"So what they`re really saying is that the stress and the aggressive way which the DWP is using these mental health tests on people who are already under huge pressure, because they haven`t got jobs - presumably they`re short of money; maybe they`re having trouble housing or feeding themselves - the pressure of those tests was causing them harm - not just harm that they were recovering from but permanent mental health [harm.] So this appears to me Mike to be an attack on the individual. We`ve got the mental health field; we`ve got psychology, psychiatry being used to attack people instead of support and help them."

Mike. Robinson: "So if you`re creating a new mental health profit centre for potential future privatisation within the NHS, of course, you`ve got to provide the feedstock for that perhaps. Maybe that`s a hard phrase to use but I`m using that because that seems to be the way these people are viewing ordinary human beings."

Brian Gerrish: "Follow the money. So let`s just do that."

The charity business

"I did a little bit of work on just one of the charities that was providing advice on that Work Capability Assessment and this is Rethink Mental Illness. Of course this is a charity that advertises itself for doing great work for people with mental health problems - but they`ve had to produce this little article advising people how to go about dealing with the Department of Work Capability Assessment. So it must be stressful if Rethink Mental Illness has had to provide some advice."

 "Let`s choose another one and I`ve gone to this one here MQ. It says it`s transforming mental health through research and this is one of the quotes from that website: `With the help of our supporters and the brightest scientists we will uncover breakthrough findings and illuminate our understanding of mental health...`So it says that they are going to achieve the breakthrough and why do they want a breakthrough? So that they can understand mental health. Nothing to do with actually helping people on the ground."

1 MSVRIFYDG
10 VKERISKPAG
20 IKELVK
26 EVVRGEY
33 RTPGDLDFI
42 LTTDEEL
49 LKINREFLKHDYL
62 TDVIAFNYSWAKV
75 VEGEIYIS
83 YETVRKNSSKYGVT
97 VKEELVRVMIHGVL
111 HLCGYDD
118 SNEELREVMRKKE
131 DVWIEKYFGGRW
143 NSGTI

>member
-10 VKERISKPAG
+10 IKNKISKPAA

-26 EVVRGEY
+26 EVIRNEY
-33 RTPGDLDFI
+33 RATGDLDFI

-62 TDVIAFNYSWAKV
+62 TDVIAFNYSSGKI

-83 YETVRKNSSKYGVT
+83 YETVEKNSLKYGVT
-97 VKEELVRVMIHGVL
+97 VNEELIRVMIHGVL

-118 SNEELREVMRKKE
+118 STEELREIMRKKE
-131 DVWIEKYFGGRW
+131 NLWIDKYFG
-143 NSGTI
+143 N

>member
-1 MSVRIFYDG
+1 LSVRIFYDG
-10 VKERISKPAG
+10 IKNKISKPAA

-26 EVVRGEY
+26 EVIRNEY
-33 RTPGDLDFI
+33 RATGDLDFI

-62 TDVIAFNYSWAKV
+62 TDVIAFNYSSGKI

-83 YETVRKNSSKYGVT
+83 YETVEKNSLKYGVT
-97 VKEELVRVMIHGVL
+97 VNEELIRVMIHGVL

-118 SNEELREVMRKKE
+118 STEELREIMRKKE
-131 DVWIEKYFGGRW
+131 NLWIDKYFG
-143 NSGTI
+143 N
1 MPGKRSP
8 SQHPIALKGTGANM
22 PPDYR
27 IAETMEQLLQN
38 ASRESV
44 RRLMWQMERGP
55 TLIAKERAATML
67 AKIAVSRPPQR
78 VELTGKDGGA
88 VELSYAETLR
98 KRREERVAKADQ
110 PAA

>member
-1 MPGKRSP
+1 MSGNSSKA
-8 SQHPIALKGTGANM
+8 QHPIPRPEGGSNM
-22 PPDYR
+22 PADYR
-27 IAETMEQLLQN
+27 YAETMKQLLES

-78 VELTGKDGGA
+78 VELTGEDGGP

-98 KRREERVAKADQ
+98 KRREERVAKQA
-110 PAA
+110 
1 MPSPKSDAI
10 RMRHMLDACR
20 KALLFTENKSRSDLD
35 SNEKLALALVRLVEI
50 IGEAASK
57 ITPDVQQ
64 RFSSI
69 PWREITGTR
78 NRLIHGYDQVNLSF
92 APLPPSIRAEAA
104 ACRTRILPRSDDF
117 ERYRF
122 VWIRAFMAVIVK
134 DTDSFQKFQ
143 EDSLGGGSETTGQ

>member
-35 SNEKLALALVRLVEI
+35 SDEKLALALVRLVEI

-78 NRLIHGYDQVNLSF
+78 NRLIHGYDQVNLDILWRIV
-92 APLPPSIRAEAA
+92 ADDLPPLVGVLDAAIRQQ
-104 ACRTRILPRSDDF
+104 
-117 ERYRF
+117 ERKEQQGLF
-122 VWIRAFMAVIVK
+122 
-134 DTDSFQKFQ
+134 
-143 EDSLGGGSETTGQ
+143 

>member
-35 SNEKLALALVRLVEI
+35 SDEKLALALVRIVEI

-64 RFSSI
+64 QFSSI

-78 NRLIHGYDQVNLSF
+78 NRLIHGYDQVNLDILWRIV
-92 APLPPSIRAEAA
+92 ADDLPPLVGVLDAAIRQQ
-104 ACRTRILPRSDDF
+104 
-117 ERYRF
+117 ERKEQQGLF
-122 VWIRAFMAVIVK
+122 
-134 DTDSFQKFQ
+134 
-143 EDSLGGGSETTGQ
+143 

"So I thought it would be good value to have a look at MQ and who`s supporting them."

"So let`s bring them in and the first thing we find on the website is Wellcome Trust and we`ll come on to them in a minute. They are then claiming they`re supported by business but the only organisation that is listed is Q5 which says it`s there to achieve change in every quarter. Of course the change is not defined. They say that their expertise is in organisational change, helping to build better businesses across the world. So this is all corporate Mike. This is all about leadership and change. We don`t see a lot about compassion and people. Let`s have a look at who they work with. Well now we`re getting into the meat of it. We work with Barclays, British Airways and Dow Jones. So that`s all good stuff."

"But let`s remember that Wellcome Trust  up there, the big W. And if you`re not aware of this organisation you need to be. This is their website and here`s the history about the founder, Henry Wellcome. He got very interested in pharmaceuticals. He got very interested in research about what products could apparently help people`s health but this ballooned and basically the organisation then became a billion dollar organisation which was eventually sold on to GlaxoSmithKline. So we`ve got a research organisation which is hand in glove with one of the biggest pharmaceuticals in the world, interested in what?"


"So we follow the charity. Who do we find behind the charity? We find big business which of course needs the sick people in order to use the pharmaceutical products."

"This is going back to Q5.. I just chose one of the people. Rick is managing director of Q5, based in North America. He has executive-level experience across industries and consulting roles with leading companies such as Accenture, Pfizer, Bank of America, Citi Target, News Corporation and Dow Jones."

"But apparently all these people are interested in helping individuals with mental health problems."

Mike Robinson: "Renowned philanthropists."

"Indeed. Apart from GlaxoSmithKline sitting there in the background."

No comments:

Post a Comment